The Europans came in these lands, give or take, four years ago. Two years after the landing of a satellite on Europa. One year after they for the first time officially recorded and immediately disclosed the presence of intelligent life, in our own solar system even! There was first much debate on the find, there were a lot of skeptics who believed it to be a hoax. The space agency was known for deception and they waited for the retraction and first apologies, and waited. Until a private company took it upon them to conclude it by landing and taking with them a few ‘specimen’ back to Earth. They were found to be humanoid and highly intelligent, but alien they were: thirty-nine percent dissimilarity in DNA. However, this isn't the time to expand on this, for something more at heart would happen to Samuel when he would come by the replica of the solar system, built on exact scale with respect to the sizes and distances. His brother was standing next to Uranus, scrutinizing the rings. “Ho! Brother! Can you believe it? They have a conference here soon about Hawking radiation, didn't you refute that theory by interposing the fallaciousness of the Laplace black body and Hilbert's solution to the field equations from General Relativity?” Samuel asked his brother, who was almost a feet taller than him, reaching two meters. “My good man! You look like someone from the Zarmini billboards I just drove by. I can't believe what has happened to you! You don’t look like diarrhea anymore whatsoever, that’s for sure, and finally you compensate for the lack of sense.” He walked over to Samuel and inspected his anatomy. “I have only heard rumor about this technology, I can't believe my eyes. So you are the first test subject?” His brother gasped. “Not the first, but the first successful one. It was a deal we made: I was given the opportunity to have my freedom but with the small chance of not living to tell the tale. It was Providence.” “Indeed it appears so. You were brave to do such a thing, daring, but daft, yet you are back and that is what matters to me most. And what you have said is true, they hold a conference soon and they will try to oppugn my attack on their foolish assertions, as I have heard from inside sources. It is very coincidental, but what selfrespecting human being would not defend his or herself here today? I am positive I can beat them; they are feckless and have no leg to stand on, yet keep pretending they do. They add this and that and assume that and those. By following Occam’s razor alone they would be out of league. Preposterous pseudo-scientific piffle.” Antheros said. “That’s how I remember you brother, feisty and headstrong!” Samuel replied. “Tell me one thing though: how are the lonely Socratic wanderings through the apple orchards and the shelly shores?” Samuel asked “My wanderlust is never-ending, you know that. And they are far from lonely as a matter of fact. Loneliness is a feeling and feelings ebb away when you stop thinking about them, moreover I just do the things I love doing most and pursue them, even if other feelings take hold of me; these will always be transitory. And creating is what drives off the loneliness best.” “By Hercules, just get a girlfriend.” Samuel said. “Yes that is what comes and goes just like the tide as well; maybe I am not as fortunate enough as you are in the charms.” “Retention has naught to do with charms. You are just afraid. First, get a courtesan or have some of my scopolamine. Then, shave your synophrys.” He replied. Samuel thus elaborated the whole occurrence to him at Quest and before, that which he could remember, when they entered the conference hall. The lecture consisted of ninety minutes packed with incredible, near magical, techno-babble. After it, his brother, who was making notes during the span of the talk, held a discourse with the orator. This in turn was as technical as the former, if not more. Samuel was not that much interested in this, and his attention was caught by an installment he had not seen before, what seemed like a ball of plasma confined in a large diaphanous and elliptical sphere, the information from the subscript read: “A flux of hyper voltage in the gaseous chamber, which consists of hydrogen and deuterium, induces a catalytic dipole cascade, which takes on the condition of a quasi-quark-gluon plasma state. Due to the isomorphic magnetic field that encircles the chamber, it stays in its globular shape. It is the same process that affects quasars. We think.” “Intriguing. An electrical model of the universe, embraced more and more by mainstream science.” He thought. His brother joined him and they were discussing this electric model of the universe and the implications it had on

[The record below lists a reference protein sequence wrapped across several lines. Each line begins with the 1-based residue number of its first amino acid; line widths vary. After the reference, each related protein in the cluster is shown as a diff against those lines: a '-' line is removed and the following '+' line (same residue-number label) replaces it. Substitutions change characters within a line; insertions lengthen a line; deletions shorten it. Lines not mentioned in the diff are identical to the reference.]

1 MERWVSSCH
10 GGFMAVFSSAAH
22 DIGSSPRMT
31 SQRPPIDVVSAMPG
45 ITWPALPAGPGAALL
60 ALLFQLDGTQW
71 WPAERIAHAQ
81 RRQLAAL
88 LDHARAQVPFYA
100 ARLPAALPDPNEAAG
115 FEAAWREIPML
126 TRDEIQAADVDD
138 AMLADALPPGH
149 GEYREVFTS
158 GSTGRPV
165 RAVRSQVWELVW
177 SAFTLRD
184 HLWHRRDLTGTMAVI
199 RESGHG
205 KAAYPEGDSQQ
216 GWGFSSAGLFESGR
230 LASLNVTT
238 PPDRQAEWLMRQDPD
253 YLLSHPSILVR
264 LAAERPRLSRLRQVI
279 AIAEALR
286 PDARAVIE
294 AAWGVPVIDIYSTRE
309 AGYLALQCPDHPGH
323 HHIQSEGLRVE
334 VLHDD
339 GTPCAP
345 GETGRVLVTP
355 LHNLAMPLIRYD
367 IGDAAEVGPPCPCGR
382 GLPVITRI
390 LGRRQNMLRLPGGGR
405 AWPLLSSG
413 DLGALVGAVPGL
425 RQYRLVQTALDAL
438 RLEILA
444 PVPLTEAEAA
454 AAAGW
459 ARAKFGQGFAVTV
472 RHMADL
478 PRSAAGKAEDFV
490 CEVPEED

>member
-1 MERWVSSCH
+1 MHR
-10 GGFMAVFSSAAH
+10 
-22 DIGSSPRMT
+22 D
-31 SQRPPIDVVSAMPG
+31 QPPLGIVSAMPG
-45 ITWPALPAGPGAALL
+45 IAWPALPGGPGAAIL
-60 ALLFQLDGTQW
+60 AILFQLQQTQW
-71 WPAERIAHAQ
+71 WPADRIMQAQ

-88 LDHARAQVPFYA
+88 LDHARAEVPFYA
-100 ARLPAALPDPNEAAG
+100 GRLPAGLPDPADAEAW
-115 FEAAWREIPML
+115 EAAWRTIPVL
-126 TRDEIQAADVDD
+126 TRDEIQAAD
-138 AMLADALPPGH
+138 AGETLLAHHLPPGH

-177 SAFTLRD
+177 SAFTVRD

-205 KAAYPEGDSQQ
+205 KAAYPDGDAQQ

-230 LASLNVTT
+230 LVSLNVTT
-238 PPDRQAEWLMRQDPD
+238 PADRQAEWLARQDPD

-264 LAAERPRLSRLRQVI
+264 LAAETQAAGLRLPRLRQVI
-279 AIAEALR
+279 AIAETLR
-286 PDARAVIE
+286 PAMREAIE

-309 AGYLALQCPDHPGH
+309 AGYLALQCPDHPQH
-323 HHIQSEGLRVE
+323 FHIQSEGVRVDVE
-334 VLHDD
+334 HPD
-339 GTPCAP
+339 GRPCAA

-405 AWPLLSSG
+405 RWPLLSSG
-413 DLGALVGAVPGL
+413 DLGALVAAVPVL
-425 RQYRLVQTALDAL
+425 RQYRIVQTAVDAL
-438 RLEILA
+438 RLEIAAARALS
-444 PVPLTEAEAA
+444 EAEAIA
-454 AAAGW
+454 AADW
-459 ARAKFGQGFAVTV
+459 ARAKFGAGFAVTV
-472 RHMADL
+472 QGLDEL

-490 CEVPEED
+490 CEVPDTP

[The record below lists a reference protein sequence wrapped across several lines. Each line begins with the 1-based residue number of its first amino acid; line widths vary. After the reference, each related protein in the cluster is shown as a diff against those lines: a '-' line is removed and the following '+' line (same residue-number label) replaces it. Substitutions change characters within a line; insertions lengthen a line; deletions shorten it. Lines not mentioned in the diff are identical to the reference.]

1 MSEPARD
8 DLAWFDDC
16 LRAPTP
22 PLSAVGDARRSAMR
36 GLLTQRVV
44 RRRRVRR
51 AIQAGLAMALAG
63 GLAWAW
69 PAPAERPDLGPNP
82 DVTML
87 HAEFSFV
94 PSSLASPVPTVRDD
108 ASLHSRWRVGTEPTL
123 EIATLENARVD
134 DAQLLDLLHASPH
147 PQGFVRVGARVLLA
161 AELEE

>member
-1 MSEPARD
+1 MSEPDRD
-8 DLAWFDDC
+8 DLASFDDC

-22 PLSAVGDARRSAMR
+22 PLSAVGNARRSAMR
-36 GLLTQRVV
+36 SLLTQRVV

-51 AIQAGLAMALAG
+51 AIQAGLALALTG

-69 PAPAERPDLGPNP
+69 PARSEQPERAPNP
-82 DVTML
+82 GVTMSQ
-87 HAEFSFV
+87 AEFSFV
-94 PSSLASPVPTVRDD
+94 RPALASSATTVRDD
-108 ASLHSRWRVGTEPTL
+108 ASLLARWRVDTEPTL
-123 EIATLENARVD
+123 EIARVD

anything, even us. “What I don’t get though is why some of these people do not want to debate about it, or dismiss the legitimacy of the presenter, when the former is one of the fundamentals of scientific advancement and the second exhibits a great lack of reason. These men of unctuous unscience, nescient trifles: dogmatic doggerel.” Samuel said to Antheros. “Is dogma not a part of a society, inherent to the human culture? Is there society without dogma? History is flooded with accounts of dogma.” Antheros asked. “Not of a society that fully embraces science and philosophy, then dogma is superfluous to say the least. This would require an evolution in our consciousness: the greatest evolution that we can imagine, and it can develop the quickest, if we put our minds to it, so to say. The changes in paradigms, revolutions and insurrections that occur right now, is this shifting of this consciousness. When we found intelligent life out there, and so close as well, man's reference of being has changed from thinking we were alone, to not even fathom the fact that it is in our neighborhood, to the fact we are not so. Isn't it funny how in the first place you can possibly feel alone with billions of individuals on this planet?” Samuel asked. “And secondly, with the knowledge that meteors were found to bear spores and viruses in their cores. Thus we can infer life exists beyond our solar system as well.” He added. “Regardless, we always knew we were most likely not alone in the universe, right? I mean: behold the illimitable vastness of space and life’s multifold precursors. We cannot even observe one tenth of it. And isn’t it also hilarious how we deem to assess absolutely and we can profess to know–approximately–the age of the universe, to not even speak of supposed inflation, with spurious assumptions concerning red shift? Did the great Jew not prove that time is relative?” He added. “Yes and no, since we do only experience life from our own point of view. The age is indeed relative. And concerning your other question: sometimes this can bring up the loneliness. Of which I by the way hope you make good use of in your Parnassian journeys.” Antheros said. “I can only try.” He replied. “No you can only do or not do.” “Whatever. How are mum and dad doing?” Samuel asked. “Ah so you are interested in them after all, huh? Last time I spoke to them they were fine, but I am visiting them tomorrow. Why don’t you join me?” “Ah, you know how the ties were severed between us. Thanks, but no thanks.” “By Boreas! You should make amends, they are your mother and father!” Antheros exclaimed. “At any rate, I was thinking about this thought, theorizing, hypothesizing: philosophical, chiefly. But I would love to hear your, scientific, opinion about it.” Samuel said. “Well I doubt such could be of use to a philosophical hypothesis, but shoot it.” “Is philosophy not science then?” Samuel asked. “It is a science, but not a hard science like physics. There are no general laws that come out of it. Or at least there have not been up to this point.” His brother replied. “I think it does enrich our lives though, and the scientific method can be applied to it as well. And reckon its roots in ontology, the science of being, in turn where every and anything buds out of. There is no science in the first place without the scientist, but I digress, let me state my thoughts: When we observe something, the wave function of the photon collapses right? In other words, we only see light as particles, which makes sense because matter seems to be solid in our diurnal experience. The underlying reality, nonetheless, seems to be a different case then: not exactly adhering to a wave of potentials or a ‘graviton’. When all we seem to be is the complex workings of chemistry and intricate structure of the brain, there is still more to it than that. Quantum mechanics also plays a role deep down in the neuron; does this mean superposition applies to neural activity? I guess it does. Then this also means our thoughts, apparent free will–choice–is in superposition, which means everything that can happen within the physical laws also does happen; and combined with the multiverse theory, suggests that our consciousness renders a lifeline through possible universes, states thereof, thus consciousness is not really